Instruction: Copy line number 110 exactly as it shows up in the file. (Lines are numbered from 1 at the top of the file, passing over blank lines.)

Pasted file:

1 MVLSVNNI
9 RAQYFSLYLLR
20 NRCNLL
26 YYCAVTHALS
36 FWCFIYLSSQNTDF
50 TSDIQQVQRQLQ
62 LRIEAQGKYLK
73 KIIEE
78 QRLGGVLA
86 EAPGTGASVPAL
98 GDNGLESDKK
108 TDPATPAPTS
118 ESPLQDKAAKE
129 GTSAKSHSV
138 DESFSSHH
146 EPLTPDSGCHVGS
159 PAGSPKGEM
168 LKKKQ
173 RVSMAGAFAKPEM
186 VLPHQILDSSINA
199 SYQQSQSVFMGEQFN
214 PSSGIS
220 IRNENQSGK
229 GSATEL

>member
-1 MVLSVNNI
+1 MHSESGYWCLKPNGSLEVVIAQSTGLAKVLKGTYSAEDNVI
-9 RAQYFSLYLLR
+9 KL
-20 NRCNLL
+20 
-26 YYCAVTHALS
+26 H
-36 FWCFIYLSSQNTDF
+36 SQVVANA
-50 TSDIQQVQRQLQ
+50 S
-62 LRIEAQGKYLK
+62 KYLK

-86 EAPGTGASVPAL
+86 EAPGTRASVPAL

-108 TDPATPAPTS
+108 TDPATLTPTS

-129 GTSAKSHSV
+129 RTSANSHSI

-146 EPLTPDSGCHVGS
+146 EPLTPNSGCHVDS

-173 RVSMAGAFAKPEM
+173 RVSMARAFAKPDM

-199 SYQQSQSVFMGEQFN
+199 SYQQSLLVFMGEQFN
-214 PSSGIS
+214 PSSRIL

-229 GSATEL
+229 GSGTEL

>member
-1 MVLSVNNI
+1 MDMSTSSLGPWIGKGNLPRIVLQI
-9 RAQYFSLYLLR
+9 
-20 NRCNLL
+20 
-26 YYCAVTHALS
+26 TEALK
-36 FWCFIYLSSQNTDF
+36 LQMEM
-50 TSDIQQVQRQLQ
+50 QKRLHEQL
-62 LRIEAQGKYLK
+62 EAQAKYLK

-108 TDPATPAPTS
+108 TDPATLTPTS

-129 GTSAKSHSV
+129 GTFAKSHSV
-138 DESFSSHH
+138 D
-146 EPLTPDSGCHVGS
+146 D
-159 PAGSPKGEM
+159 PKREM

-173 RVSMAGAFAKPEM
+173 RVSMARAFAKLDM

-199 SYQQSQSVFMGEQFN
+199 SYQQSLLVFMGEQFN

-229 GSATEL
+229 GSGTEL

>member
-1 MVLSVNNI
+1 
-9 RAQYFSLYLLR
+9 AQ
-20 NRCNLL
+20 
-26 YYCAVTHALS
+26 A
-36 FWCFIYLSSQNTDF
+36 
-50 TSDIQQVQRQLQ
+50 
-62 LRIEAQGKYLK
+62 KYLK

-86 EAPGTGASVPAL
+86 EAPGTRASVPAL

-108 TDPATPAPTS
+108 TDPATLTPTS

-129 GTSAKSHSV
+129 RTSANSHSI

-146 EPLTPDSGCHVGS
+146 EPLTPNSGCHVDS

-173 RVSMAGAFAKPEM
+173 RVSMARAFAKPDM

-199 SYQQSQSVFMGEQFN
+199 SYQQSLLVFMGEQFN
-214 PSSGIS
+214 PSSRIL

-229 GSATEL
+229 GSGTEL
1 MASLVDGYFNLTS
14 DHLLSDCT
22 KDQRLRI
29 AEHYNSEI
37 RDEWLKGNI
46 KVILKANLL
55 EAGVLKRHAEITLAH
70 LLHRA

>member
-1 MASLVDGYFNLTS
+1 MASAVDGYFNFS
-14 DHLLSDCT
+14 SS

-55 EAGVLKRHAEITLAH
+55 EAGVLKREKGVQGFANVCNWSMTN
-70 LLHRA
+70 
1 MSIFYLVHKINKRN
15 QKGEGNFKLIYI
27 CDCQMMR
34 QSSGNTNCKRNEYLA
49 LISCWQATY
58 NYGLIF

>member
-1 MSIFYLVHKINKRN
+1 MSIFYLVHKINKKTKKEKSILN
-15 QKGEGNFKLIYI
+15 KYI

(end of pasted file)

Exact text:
-173 RVSMAGAFAKPEM